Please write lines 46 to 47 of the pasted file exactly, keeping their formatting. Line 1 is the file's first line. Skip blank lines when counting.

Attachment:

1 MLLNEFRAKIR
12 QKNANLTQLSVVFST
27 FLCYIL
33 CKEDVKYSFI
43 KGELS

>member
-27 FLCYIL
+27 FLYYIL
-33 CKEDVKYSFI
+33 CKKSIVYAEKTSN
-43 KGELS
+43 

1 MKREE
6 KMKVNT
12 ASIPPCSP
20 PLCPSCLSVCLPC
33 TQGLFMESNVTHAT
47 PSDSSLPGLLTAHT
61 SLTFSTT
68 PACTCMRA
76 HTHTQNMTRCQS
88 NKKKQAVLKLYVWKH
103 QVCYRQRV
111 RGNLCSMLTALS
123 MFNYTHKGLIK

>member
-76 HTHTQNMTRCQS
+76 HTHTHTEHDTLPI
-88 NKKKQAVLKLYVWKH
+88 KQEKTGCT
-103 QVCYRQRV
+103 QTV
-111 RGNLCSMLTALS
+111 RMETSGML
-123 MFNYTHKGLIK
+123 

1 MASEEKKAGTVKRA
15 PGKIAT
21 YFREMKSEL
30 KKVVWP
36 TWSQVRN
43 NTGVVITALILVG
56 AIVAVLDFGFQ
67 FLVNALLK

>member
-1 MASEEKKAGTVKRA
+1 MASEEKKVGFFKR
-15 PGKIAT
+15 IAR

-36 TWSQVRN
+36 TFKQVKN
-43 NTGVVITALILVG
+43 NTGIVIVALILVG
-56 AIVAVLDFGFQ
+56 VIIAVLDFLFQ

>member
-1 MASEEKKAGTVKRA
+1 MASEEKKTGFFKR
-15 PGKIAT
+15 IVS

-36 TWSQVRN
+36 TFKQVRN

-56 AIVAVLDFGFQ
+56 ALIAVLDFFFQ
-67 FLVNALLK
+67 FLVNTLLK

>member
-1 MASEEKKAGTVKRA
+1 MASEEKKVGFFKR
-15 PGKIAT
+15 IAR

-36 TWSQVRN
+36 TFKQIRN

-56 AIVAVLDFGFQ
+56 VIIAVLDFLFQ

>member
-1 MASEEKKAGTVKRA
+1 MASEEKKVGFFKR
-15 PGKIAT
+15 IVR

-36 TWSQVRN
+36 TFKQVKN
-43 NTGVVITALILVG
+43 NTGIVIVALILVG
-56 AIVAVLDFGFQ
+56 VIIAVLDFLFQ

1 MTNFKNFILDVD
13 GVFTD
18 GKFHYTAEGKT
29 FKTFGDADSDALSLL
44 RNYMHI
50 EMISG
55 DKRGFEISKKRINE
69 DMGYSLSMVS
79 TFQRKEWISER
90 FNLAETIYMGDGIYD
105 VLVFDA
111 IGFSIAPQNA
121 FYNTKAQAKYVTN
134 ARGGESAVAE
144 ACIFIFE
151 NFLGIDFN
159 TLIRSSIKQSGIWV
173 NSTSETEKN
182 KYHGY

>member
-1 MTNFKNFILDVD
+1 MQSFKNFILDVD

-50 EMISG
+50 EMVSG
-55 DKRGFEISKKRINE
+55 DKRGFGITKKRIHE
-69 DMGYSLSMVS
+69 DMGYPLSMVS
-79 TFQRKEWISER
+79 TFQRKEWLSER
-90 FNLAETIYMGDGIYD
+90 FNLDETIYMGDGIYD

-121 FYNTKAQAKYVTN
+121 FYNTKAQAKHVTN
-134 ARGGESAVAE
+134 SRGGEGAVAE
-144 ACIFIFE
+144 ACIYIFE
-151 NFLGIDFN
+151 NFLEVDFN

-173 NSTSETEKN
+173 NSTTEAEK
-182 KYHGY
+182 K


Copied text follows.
-1 MASEEKKAGTVKRA
+1 MASEEKKVGFFKR